So the Piazza itself was ridiculously touristy. I was looking around and saw a beautiful, charming, salmon-colored stucco apartment building, and went to take a picture until I figured out that it was a McDonalds...

It was hot this afternoon, which was surprising because the morning and early afternoon were cool, and I was wishing I had brought a jacket when the sun popped out! So then it got hot and I thought about taking a dip in the fountain in the middle of the piazza, that is, until I saw this sign:

I also found the most amazing stores! One in particular was a stationary store (una cartoleria) with the most incredible leather journals and books, pens, stationary, leather bags, everything I could ever dream of and more!

And of course, there were churchs. I will spare you eight ceiling pictures and only put up this one, the most impressive of the lot. And I didn't get kicked out this time, thank you very much.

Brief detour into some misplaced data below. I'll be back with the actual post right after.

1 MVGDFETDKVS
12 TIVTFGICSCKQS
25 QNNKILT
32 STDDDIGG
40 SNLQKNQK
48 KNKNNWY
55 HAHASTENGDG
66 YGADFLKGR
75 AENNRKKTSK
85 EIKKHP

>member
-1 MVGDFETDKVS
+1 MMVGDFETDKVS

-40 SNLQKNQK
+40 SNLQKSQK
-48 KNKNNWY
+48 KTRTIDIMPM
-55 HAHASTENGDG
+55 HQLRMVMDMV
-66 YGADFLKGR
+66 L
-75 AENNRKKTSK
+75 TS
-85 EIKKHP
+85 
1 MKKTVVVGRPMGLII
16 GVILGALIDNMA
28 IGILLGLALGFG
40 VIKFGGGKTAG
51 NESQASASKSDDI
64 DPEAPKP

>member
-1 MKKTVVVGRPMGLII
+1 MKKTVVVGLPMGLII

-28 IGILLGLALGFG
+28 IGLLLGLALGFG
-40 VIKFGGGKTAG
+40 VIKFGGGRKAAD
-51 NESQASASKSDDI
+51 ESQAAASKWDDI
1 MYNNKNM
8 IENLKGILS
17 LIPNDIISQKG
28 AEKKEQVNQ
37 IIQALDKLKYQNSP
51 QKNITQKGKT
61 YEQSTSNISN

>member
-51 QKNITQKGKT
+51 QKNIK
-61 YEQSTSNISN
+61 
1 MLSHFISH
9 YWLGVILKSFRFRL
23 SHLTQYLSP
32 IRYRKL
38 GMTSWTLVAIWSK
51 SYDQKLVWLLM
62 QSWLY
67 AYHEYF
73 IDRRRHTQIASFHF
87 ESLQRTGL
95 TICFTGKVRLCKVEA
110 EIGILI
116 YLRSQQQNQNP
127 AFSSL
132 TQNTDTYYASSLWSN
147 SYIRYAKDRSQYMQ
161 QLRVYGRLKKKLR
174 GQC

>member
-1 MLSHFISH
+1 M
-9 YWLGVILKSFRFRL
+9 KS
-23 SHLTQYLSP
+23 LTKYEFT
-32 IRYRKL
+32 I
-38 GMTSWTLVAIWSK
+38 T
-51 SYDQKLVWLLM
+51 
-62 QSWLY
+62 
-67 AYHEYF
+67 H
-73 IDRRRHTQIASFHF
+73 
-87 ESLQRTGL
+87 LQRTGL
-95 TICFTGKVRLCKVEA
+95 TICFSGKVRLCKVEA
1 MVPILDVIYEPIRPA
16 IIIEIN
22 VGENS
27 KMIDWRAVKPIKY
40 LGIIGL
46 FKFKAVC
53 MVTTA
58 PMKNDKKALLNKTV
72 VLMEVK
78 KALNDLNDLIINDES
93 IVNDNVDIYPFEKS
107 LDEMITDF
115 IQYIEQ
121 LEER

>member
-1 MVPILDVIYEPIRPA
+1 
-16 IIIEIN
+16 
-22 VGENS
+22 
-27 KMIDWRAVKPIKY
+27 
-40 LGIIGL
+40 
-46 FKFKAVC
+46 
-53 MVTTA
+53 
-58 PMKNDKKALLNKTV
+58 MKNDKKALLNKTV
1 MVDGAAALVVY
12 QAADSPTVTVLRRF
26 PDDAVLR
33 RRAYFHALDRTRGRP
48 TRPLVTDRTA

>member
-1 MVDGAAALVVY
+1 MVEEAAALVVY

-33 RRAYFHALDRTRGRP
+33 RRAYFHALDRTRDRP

Okay, I kind of lied. Here's another picture of a ceiling, but it's in the same church, so it's technically the same ceiling. They painted the ceiling to look like there is a dome at a certain point - a ceiling painted ON a ceiling! How clever is that?! It certainly fooled me.

In other news, it seems like Christina and I will be moving within a couple of days! I can't wait to get my hands on a kitchen of my own here. Everywhere I go there seem to be amazing specialty food stores and for me, at the moment, it's like shoving sweets into a Catholic's face during lent and telling them they can't eat them because Jesus says no. In my case, it's like shoving gourmet food in my face while I'm in limbo and telling me I can't cook with them because Fiorella says no. I took a picture of this window which, from  afar, looked like a candy shop! But it's meat! Even better...

AND I found this restaurant that my beloved advisor Stacy Pies told me about: no written menu, only the chef's suggestions based on their fresh ingredients that day. Dad, when you get here, we are definitely going to hit this place up. Ristorante Lagana!

Overall, a lovely afternoon in Rome, discovering charm amongst the tourist traps, and then taking pictures of all that charm so as to render it all the more touristy...

Tuesday, September 16, 2008

Dopo una pausa...

Hello, it has been a while! I guess I am not very good at keeping this thing up. Note to self: try harder! Or else father and brother will harass you.